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Tests for Autoimmunity Issues


When certain autoantibodies are present, this provides valuable diagnostic information for SLE. The most specific tests are those that detect high levels of these autoantibodies. The most common and specific tests for autoantibodies and other elements of the immune system are listed first.

  • Antinuclear Antibody (ANA) – A screening test for ANA is standard in assessing SLE because it is positive in close to 100 percent of patients with active SLE. However, it is also positive in 95 percent of patients with mixed connective tissue disease, in more than 90 percent of patients with systemic sclerosis, in 70 percent of patients with primary Sjögren’s syndrome, in 40 to 50 percent of patients with rheumatoid arthritis, and in 5 to 10 percent of patients with no systemic rheumatic disease. Patients with SLE tend to have high titers of ANA. False-positive results are found during the course of chronic infectious diseases, such as subacute bacterial endocarditis, tuberculosis, hepatitis, and malaria. The sensitivity and specificity of ANA determinations depend on the technique used.
  • Anti-Sm – Anti-Sm is an immunoglobulin specific against Sm, a ribonucleoprotein found in the cell nucleus. This test is highly specific for SLE; it is rarely found in patients with other rheumatic diseases. However, only 30 percent of patients with SLE have a positive anti-Sm test.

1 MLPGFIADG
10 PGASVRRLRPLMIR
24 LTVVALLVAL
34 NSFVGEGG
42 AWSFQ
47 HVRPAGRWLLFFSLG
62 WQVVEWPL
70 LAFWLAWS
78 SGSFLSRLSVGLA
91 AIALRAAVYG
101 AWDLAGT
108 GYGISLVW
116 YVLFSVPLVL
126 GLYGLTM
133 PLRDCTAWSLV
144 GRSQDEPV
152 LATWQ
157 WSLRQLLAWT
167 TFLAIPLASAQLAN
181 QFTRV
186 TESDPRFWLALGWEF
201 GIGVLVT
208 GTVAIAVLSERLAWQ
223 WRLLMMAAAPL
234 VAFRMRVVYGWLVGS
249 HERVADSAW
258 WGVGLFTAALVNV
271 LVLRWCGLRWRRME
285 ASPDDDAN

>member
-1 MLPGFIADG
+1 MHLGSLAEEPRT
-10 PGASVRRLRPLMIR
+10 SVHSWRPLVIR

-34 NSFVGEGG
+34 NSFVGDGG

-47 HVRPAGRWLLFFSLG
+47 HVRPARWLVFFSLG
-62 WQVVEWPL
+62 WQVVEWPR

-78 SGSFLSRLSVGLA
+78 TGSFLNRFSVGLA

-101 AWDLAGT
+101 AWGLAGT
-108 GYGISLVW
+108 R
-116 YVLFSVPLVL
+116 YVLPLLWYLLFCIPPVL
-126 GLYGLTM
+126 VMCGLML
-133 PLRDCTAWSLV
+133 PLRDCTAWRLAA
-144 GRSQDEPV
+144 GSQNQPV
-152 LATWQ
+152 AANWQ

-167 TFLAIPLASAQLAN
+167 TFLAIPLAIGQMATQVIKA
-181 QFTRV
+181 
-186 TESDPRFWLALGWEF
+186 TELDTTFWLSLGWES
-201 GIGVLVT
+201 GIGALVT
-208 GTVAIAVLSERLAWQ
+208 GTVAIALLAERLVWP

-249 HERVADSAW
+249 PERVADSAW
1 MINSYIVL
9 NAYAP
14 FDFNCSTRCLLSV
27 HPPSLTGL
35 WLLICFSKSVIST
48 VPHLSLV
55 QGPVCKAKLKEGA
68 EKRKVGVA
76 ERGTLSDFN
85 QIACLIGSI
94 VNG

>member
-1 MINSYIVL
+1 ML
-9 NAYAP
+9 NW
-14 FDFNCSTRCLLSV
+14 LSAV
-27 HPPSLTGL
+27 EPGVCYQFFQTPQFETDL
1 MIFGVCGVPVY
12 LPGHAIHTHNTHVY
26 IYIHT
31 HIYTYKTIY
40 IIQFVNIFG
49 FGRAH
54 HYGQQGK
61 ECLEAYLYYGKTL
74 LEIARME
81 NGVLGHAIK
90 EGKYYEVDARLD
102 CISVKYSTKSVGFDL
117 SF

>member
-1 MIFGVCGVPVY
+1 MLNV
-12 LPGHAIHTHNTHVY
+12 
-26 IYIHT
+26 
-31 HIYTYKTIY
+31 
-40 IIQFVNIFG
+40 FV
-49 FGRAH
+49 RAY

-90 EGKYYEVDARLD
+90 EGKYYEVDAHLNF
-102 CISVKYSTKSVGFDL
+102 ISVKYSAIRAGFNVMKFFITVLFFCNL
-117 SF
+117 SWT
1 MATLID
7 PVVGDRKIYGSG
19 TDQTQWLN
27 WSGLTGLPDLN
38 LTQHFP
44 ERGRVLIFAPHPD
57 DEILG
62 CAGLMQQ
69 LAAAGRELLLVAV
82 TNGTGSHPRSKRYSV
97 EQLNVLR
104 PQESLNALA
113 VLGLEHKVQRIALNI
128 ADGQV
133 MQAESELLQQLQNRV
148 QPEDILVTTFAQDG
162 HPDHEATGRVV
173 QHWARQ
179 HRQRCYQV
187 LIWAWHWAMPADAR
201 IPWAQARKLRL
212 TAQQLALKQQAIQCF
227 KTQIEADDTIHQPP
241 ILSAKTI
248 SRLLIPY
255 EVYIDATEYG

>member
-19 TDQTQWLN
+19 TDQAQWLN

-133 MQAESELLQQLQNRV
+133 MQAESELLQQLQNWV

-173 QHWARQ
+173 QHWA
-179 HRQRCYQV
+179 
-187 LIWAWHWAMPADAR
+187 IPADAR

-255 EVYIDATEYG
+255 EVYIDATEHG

• Anti-dsDNA Anti-dsDNA is an immunoglobulin specific against native (double-stranded) DNA. This test is highly specific for SLE; it is not found in patients with other rheumatic diseases. Fifty percent of patients with active SLE have a positive anti-dsDNA test. For many patients with anti-dsDNA, the titer is a useful measure of disease activity. The presence of antidsDNA is associated with a greater risk of lupus nephritis.
  • Anti-Ro(SSA) and Anti-La(SSB) – These immunoglobulins, commonly found together, are specific against RNA proteins. Anti-Ro is found in 30 percent of SLE patients and 70 percent of patients with primary Sjögren’s syndrome. Anti-La is found in 15 percent of people with lupus and 60 percent of patients with primary Sjögren’s syndrome. Anti-Ro is highly associated with photosensitivity; both are associated with neonatal lupus.
  • Complement Proteins – Complement proteins constitute a serum enzyme system that helps mediate inflammation. Complement components are triggered into an activated form by such immunologic events as interaction with immune complexes. Complement components are identified by numbers (C1, C2, etc.). Genetic deficiencies of C1q, C2, and C4, although rare, are commonly associated with SLE. A test to evaluate the entire complement system is called CH50. The most commonly measured complement components are the serum levels of C3 and C4.
  • Erythrocyte Sedimentation Rate (ESR) and C-Reactive Protein (CRP) – Tests for ESR and CRP are nonspecific tests to detect generalized inflammation. Levels are generally increased in patients with active lupus and decline when corticosteroids or nonsteroidal anti-inflammatory drugs are used to reduce inflammation. However, they do not directly reflect disease activity.
  • Antiphospholipid Antibodies (APLs) APLs are autoantibodies that react with phospholipids. Recent data indicate that APLs recognize a number of phospholipid-binding plasma proteins (e.g., prothrombin, ß2 glycoprotein I) or protein-phospholipid complexes rather than phospholipids alone. APLs are present in 50 percent of people with lupus. Antiphospholipid syndrome occurs in 50 percent of SLE patients who have the lupus anticoagulant. This syndrome is characterized by a persistently positive lupus anticoagulant or medium-to-high titer anticardiolipin or anti-ß2 glycoprotein I in the clinical setting of thrombosis, fetal loss, multiple first-trimester losses, or preterm birth from severe placental vasculopathy.

lupus tests

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